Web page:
CfP: Pop-Narratology. Social, Historical and Political Perspectives on Pop Cultural Narratives

5. Wuppertaler Graduiertenforum Narratologie

Tagung – Bergische Universität Wuppertal, 19. bis 21. Juni 2014

Stichtag: 1. April 2014

In an age of postclassical narratology, it can be argued that popular culture most prominently exerts its influence via narratives. Narratively constructed fictional worlds and compelling plots are all around us (e.g. in TV series in the evening, the comic book in the school bus, browser games during your lunch break) and affect many aspects of our daily lives. This dominance of narratives can also be traced in one of the most productive research areas to date: advertising, where ever-evolving commercial interests result in innovative uses of narrative elements. Some popular narratives transcend media-specific boundaries and offer experiences in which we ourselves turn into characters as in theme parks, holiday resorts, or fan conventions.

New technologies of communication, i.e. the ‘New Media’, play a major role in popular narratives. Recent research, for example, argues that the New Media have triggered new forms of narration. Thus, studies on the phenomenon of ‘participation culture’ discuss the shrinking difference between author and recipient, pointing towards a new form of shared narration in which consumers themselves become narrators. Besides these innovations, more traditional media like films, TV programs or popular literature offer a sense of ‘expanded narration’ by, for example, transcending traditional genre and media conventions (cf. Kracke/Ries 2013).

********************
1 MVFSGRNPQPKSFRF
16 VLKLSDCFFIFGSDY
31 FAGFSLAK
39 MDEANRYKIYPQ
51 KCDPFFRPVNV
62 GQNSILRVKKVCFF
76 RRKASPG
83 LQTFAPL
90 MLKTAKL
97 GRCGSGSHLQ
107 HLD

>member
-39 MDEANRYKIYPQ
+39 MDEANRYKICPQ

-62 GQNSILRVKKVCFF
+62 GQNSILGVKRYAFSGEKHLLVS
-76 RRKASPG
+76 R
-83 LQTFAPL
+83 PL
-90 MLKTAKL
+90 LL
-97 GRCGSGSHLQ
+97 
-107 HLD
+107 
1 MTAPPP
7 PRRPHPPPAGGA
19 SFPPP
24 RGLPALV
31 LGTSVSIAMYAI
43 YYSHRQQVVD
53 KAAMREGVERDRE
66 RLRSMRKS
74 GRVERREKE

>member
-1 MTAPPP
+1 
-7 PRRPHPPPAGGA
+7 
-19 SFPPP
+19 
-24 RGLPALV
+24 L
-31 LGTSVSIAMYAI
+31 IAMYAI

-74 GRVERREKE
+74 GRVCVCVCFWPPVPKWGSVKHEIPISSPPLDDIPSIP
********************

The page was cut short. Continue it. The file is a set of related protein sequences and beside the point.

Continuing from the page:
Such diversity of (new) narratives in pop culture requires diversity in research approaches. Therefore, in order to attain a satisfying grasp of pop culture, all disciplines (literary and media studies, cultural studies, philosophy, psychology, sociology etc.) and their specific ways of dealing with narratives can, and should, contribute.

This conference endeavors to move towards an interdisciplinary study of narratives in pop culture and invites contributions from doctoral students who share a common interest in popular culture and narratology. We are looking forward to contributions from a great variety of disciplines. As there are fewer exclusive aesthetic high/low-culture boundaries nowadays, please do not be afraid to expose your bad taste, guilty pleasures and/or ‘low’ fascinations.


 Topics for papers may include, but are not limited to:

– The New Media and popular narratives (e.g. blogs, social networks, video games, social media storytelling etc.)

– Pop culture and its ‘classic’ media/ genres (e.g. film / TV, music, photography, comics, novels, visual arts etc.)

– Transmedial and transgeneric phenomena in popular narratives

– Narratives and non-linguistic phenomena of pop culture (leisure time activities, food, clothing, concerts, theme parks etc.)

– The ideology/ ideologies of pop narratives

– Narrative identity (individual/ collective) and pop culture

– Participation culture and pop narratives

– Advertising, pop culture and narratology

– Meta-theoretical discussions on pop culture and narratives

– Diachronic perspectives on the development of pop culture and its narratives


Papers should be 30 minutes (either English or German) and each paper will be accompanied by a 15-minute discussion. Please send abstracts for papers (no longer than 500 words in PDF or Word format), along with a short biographical sketch, by 01 April 2014 to:

Daniel Becker ( and Anne-Catherine Höffer (

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